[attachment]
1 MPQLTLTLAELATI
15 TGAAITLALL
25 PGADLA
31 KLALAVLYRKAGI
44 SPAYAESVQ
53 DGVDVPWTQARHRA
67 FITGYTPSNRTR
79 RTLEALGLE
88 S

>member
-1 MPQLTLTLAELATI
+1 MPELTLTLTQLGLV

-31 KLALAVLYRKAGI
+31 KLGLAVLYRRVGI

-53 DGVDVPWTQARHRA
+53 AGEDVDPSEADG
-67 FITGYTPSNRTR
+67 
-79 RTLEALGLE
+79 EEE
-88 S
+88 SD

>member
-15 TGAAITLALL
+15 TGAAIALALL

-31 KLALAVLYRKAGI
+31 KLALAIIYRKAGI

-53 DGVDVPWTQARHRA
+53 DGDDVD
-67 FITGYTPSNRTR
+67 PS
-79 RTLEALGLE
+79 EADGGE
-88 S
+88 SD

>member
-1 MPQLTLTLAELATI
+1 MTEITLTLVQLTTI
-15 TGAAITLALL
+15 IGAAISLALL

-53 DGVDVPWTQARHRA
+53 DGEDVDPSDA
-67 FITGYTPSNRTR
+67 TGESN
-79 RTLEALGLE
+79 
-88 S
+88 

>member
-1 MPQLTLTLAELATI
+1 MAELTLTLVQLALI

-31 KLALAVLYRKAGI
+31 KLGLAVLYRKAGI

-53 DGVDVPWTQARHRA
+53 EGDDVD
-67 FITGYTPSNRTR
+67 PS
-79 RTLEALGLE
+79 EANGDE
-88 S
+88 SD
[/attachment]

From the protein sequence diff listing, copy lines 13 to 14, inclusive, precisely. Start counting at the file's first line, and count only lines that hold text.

-31 KLALAVLYRKAGI
+31 KLGLAVLYRRVGI